It’s important to remember that even if they fall into the consumptive category, flowers should not be washed, so be sure to ascertain that the ones you select do not contain bugs or pesticides, and that they were not grown in soil with chemical additives. For this reason, flowers from the local flower shop, nursery or garden center may not be suitable. If you’re not sure what to eat and where to shop for it, local greenhouse personnel can often steer you in the right direction, and many grocery stores stock edible flowers along with herbs, though prices can be high. Note that sold in this way, they are highly perishable, as are flowers in general, so be sure to check packages thoroughly.

Where taste is concerned, edible doesn’t always mean delicious. Ranging from peppery (Nasturtiums) to minty (Pansies) to “perfumy” (rose petals), and everything in between, prepare your palate at first by experimenting with flowers to gently complement food, like salads, rather than focusing on them as mainstays of a meal. Also, be sure to consume only the petals and buds unless otherwise specified by the recipe you are preparing.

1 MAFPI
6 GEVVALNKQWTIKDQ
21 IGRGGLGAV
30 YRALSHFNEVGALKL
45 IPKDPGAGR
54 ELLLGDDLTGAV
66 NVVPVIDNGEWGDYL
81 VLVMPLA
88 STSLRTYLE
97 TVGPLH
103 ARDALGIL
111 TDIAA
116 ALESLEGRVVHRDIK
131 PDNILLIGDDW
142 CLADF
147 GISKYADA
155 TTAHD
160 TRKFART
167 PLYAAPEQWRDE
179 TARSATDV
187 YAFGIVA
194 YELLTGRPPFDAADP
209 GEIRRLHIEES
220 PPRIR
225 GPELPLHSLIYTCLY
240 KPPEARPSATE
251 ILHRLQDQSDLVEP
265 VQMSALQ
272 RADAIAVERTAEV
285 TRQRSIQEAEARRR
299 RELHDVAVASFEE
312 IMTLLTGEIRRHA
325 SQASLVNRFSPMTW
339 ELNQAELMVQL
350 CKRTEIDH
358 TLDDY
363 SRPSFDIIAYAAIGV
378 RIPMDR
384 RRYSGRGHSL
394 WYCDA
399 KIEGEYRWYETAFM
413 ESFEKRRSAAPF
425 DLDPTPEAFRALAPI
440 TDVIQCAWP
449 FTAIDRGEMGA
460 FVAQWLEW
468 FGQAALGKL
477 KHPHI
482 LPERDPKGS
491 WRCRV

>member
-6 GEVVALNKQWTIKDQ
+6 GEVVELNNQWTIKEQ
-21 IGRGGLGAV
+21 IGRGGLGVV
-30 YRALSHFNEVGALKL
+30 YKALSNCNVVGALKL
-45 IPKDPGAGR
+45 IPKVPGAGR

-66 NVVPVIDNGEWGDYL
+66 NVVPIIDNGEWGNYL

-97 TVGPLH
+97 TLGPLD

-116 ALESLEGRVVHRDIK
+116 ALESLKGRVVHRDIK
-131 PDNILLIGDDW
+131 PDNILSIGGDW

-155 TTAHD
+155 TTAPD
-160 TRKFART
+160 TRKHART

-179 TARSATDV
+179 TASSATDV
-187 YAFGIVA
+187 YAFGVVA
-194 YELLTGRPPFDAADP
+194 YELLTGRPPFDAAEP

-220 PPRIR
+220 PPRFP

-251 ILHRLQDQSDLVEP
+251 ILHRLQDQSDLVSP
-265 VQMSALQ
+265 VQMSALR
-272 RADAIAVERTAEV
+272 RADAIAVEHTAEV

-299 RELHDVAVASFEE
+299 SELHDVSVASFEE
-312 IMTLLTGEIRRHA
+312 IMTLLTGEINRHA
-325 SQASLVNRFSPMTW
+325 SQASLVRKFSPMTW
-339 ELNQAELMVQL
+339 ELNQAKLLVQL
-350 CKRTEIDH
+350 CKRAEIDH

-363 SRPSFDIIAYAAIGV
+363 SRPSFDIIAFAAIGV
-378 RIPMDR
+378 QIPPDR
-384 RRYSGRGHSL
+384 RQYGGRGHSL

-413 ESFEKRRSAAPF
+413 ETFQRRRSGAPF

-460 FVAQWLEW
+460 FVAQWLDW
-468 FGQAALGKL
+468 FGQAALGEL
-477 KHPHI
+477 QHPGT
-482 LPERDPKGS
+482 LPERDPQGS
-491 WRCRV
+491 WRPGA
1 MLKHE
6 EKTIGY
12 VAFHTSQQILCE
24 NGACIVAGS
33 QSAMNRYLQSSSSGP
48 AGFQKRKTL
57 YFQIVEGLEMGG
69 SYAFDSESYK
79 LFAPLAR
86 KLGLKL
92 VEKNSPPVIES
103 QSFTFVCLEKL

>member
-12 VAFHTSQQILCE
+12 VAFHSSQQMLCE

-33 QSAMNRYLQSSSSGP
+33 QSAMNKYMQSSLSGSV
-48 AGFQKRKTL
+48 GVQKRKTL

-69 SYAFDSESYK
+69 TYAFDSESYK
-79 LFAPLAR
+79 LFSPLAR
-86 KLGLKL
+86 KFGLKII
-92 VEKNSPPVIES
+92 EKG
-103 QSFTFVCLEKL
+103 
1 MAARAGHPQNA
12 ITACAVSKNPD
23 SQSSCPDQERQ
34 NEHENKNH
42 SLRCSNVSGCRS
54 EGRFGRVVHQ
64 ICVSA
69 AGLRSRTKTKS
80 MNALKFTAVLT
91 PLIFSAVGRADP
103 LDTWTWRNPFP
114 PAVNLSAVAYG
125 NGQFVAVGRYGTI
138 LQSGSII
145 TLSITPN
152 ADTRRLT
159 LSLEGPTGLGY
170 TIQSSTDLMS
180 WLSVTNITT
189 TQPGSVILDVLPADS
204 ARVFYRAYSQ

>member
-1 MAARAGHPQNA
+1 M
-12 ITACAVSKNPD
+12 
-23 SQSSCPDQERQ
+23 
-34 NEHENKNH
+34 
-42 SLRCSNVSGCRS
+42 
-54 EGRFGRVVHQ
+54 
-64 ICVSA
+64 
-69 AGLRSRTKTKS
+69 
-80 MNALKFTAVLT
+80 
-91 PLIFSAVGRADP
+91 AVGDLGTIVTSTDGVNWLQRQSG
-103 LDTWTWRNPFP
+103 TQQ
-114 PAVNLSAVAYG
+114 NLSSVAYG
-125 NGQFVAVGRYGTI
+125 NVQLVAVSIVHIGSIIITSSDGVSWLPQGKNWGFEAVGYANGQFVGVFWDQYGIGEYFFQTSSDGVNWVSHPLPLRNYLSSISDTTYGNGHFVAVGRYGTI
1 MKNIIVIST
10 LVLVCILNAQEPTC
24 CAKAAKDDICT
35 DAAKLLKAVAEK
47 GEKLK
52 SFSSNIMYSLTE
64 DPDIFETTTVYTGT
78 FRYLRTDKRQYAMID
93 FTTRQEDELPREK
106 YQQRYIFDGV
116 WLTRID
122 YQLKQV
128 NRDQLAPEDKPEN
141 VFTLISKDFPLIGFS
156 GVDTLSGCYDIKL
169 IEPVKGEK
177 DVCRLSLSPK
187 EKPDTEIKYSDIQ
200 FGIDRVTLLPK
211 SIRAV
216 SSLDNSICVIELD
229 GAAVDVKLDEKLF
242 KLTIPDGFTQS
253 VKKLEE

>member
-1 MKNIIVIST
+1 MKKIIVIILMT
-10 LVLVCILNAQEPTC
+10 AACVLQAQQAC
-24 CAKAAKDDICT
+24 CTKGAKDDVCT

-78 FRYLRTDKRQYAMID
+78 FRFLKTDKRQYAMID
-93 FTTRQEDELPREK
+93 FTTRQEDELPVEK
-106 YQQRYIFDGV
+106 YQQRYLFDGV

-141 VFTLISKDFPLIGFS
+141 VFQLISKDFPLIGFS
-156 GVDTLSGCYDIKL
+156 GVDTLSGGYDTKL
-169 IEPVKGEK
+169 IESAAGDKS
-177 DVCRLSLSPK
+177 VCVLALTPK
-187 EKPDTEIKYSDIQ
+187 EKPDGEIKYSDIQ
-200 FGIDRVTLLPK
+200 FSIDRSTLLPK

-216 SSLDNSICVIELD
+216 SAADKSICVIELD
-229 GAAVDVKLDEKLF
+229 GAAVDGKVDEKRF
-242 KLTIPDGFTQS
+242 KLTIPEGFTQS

Try these recipes for a fragrant foray into the world of edible flowers:

Hibiscus Syrup

Course Drinks
Cuisine American


  • Petals from 10 large hibiscus flowers
  • 1/4 cup fresh-squeezed lemon juice
  • 1 cup boiling water
  • 1 cup sugar


  • Directions: